I didn't read any of the pre-publicity stuff for the Nicholas Cage movie Knowing, which is last week's number one movie in the US. But from the trailer, I thought it would be somewhat interesting.
So, I caught it yesterday, and boy, there' are gapes and holes in this movie that trucks and buses can go through - maybe even a jumbo jet.
The story begins just over fifty years ago, when an elementary school decides to seal a time capsule as part of their school anniversary celebration. When students were asked to draw the future to be included in the capsule, one Lucinda wrote instead a series of numbers.
Fast forward 50 years later, a scientist and mathematician, John Koestler, is a single dad who has lost his faith because of the death of his wife a year before in a fire, and his son Caleb is a student who studies in the same elementary school mentioned before.
Caleb wears a hearing aid even though he is not deaf - this is because he hears whispers that bothers him. The same kind of whispering that Lucinda heard 50 years earlier.
The time capsule is finally opened and the students are each given the sealed envelopes, and of course, Lucinda's envelope ends up in Caleb's hands.
At home, John, who looks like suffering from insomnia, got curious and tried to make something out of the paper with numbers on it. Within minutes, a random series of numbers he chose from the paper coincided with the date and number of deaths of the infamous 9/11 incident. John is either a genius or a damn lucky mathematician.
The numbers it seems also predicts the date for the next disasters to come.
He tells another friend of his (an astronomer I think) about this, and as usual, as friends are in this kind of movies, they are sceptical. Whilst, most numbers synchronised with climactic events throughout the last fifty years, there are numbers in between that somehow John couldn't figure out. From a genius, he suddenly became an idiot.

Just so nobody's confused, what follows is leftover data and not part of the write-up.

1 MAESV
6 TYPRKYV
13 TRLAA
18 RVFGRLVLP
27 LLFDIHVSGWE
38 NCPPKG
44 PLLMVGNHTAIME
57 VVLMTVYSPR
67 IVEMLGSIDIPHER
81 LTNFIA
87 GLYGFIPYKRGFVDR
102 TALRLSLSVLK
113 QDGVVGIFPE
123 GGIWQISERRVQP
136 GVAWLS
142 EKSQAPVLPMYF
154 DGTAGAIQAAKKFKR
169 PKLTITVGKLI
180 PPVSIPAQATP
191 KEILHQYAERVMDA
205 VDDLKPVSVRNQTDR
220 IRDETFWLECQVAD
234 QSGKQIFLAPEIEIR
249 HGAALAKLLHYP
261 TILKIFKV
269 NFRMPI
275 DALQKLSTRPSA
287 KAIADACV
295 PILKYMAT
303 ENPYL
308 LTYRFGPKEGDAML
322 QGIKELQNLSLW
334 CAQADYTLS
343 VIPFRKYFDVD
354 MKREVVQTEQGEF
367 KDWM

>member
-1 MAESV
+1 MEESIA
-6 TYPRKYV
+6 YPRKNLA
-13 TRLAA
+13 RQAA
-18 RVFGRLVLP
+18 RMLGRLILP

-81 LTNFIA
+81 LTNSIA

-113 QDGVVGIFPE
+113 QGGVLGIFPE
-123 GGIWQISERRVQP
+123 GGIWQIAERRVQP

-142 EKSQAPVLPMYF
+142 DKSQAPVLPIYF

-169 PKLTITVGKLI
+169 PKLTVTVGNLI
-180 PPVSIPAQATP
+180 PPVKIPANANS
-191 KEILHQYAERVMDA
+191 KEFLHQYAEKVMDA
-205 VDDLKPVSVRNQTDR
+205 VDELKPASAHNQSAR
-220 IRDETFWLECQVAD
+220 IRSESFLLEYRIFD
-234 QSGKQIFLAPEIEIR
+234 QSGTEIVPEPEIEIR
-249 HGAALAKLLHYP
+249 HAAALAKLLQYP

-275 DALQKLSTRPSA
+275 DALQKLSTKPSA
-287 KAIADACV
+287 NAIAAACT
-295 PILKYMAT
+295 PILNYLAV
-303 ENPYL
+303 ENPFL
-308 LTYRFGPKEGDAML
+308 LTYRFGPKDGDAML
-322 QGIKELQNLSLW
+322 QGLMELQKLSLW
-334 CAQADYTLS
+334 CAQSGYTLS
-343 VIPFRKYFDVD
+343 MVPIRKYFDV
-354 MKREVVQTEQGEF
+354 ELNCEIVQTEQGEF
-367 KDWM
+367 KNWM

Until of course, whilst driving, he saw his GPS and realised that the numbers that he couldn't figure out were global positioning numbers. And of course, the minute he discovered that the numbers were just that, he is actually on the same spot when the disaster happens.
To keep a long story short, he tries to find out more about the girl who wrote the numbers, and found a connection between the numbers, the whispering in his son's ears and a strange albino man who stands around at night ominously at their house.
From an ok and maybe suspenseful end of the world treatise, the movie veers unexpectedly and rather clumsily into sci-fi territory. I nearly screamed in disgust. Come on, Alex (the director). Don't hand me a cop out of a movie ending. This is just plain ridiculous.
I don't know whether the movie is just one big propaganda for Chistendom or even maybe Scientology, but the whole final act was to me disastrous. I could hear moans of disgust and laughter from the audience when this happened. I won't tell you what it is.
However, the parts that I like were the special effects - great aircrash and subway disaster sequences accompanied by solid sound effects and of course the final end of world sequence. I bet the SFX creators must have rubbed their hands with glee when given the task of destroying the earth. However, the best trick of all was to make Melbourne look like an American city.